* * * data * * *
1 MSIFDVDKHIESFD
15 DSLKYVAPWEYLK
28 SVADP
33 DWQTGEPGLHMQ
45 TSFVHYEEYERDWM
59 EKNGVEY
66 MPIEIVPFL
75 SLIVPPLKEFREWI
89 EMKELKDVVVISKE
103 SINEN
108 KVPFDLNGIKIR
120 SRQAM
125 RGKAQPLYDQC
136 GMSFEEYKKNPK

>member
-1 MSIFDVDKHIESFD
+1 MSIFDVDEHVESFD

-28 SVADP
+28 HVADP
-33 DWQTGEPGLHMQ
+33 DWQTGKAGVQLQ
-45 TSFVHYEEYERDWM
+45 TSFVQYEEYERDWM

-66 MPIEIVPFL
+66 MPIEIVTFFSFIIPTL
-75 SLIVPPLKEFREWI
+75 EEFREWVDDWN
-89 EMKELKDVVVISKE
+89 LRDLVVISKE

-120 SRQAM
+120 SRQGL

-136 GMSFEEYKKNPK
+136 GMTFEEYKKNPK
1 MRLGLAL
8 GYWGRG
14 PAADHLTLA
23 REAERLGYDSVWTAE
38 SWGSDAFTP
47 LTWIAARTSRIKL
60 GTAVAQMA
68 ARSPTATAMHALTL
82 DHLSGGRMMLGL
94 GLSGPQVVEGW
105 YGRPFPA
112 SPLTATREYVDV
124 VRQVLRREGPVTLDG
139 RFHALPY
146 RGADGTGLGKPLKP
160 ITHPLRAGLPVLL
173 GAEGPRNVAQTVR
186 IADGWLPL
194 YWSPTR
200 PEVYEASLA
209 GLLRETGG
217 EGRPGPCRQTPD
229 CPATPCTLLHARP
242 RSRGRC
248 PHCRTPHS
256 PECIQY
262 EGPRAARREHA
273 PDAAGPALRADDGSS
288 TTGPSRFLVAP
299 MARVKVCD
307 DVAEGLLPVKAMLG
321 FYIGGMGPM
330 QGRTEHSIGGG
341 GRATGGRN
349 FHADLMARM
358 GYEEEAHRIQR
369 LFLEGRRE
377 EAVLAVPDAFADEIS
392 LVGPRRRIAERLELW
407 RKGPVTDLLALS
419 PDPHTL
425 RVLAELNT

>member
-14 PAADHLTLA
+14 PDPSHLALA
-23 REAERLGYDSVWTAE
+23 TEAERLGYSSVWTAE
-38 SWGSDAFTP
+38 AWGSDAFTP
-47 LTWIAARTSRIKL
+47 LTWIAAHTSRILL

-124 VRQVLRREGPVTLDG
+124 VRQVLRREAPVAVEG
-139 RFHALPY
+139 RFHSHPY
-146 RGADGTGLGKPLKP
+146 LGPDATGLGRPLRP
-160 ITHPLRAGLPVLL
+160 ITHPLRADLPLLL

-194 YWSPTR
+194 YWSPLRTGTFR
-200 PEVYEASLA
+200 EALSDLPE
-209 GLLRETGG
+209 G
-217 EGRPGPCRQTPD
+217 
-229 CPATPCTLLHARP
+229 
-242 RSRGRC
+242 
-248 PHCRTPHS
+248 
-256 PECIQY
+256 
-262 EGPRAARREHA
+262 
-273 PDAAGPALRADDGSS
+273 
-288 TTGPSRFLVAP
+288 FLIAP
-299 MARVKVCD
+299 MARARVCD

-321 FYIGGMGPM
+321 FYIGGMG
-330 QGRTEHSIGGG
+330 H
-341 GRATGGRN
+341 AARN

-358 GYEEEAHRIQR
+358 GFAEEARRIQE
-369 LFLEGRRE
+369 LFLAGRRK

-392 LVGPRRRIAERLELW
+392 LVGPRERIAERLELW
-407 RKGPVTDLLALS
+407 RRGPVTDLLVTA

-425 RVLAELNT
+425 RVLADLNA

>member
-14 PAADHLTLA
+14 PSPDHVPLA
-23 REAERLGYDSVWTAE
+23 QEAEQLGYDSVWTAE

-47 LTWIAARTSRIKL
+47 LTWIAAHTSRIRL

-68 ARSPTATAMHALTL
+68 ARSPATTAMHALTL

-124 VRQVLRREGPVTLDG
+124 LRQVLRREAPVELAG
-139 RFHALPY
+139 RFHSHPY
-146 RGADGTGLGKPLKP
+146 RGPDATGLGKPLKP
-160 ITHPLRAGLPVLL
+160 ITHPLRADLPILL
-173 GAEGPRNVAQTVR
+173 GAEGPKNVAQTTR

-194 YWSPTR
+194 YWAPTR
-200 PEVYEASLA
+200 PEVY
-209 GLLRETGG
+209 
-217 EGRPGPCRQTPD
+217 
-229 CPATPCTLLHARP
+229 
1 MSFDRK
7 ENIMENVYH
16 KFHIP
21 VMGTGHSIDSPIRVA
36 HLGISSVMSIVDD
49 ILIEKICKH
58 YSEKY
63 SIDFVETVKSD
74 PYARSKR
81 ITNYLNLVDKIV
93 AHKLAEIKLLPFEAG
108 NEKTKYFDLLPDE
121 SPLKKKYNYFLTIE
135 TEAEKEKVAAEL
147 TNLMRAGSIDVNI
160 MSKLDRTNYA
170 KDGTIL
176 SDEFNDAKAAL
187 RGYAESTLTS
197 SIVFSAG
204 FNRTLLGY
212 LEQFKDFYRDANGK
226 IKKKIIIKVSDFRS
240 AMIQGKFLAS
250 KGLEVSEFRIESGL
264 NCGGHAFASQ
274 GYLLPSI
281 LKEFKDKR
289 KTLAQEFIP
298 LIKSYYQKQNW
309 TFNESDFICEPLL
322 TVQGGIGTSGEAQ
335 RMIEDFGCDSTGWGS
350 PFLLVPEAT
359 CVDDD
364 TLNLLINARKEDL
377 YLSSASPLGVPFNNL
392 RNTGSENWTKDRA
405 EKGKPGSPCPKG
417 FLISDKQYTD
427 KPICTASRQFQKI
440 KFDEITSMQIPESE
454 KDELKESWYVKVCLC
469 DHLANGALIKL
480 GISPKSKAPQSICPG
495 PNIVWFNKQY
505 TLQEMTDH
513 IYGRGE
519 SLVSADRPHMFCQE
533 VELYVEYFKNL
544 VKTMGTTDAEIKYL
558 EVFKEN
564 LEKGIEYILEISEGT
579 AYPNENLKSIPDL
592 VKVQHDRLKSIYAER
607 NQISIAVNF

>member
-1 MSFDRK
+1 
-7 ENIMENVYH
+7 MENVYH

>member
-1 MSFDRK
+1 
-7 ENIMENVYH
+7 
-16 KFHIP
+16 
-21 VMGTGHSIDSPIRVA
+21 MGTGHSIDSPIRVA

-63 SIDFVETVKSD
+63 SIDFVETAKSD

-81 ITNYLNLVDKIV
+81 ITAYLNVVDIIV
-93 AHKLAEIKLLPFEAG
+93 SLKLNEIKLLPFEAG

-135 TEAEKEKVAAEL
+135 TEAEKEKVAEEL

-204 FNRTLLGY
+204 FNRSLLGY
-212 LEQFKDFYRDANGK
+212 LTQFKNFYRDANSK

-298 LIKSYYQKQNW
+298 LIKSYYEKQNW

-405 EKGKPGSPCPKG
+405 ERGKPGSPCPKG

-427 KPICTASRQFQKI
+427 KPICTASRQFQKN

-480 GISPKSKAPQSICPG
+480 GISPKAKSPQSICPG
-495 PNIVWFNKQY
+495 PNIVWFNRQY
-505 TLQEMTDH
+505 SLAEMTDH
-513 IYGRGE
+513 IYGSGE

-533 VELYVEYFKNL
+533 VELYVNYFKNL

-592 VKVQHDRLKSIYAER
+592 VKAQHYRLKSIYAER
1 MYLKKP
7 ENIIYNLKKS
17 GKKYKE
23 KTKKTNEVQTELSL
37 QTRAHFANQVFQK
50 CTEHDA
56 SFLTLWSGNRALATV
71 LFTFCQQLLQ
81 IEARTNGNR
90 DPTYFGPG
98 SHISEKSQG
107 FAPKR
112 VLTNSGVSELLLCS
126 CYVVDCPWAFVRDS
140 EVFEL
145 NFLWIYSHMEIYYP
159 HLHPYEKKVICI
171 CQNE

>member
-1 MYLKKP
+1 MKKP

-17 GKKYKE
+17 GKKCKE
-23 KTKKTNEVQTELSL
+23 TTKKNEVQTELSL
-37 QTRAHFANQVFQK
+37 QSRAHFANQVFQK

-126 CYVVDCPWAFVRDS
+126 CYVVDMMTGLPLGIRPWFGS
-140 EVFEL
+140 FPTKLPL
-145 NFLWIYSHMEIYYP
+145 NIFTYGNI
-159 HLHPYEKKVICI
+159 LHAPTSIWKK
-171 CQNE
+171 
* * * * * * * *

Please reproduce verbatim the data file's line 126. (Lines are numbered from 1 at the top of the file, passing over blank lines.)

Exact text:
+369 LFLAGRRK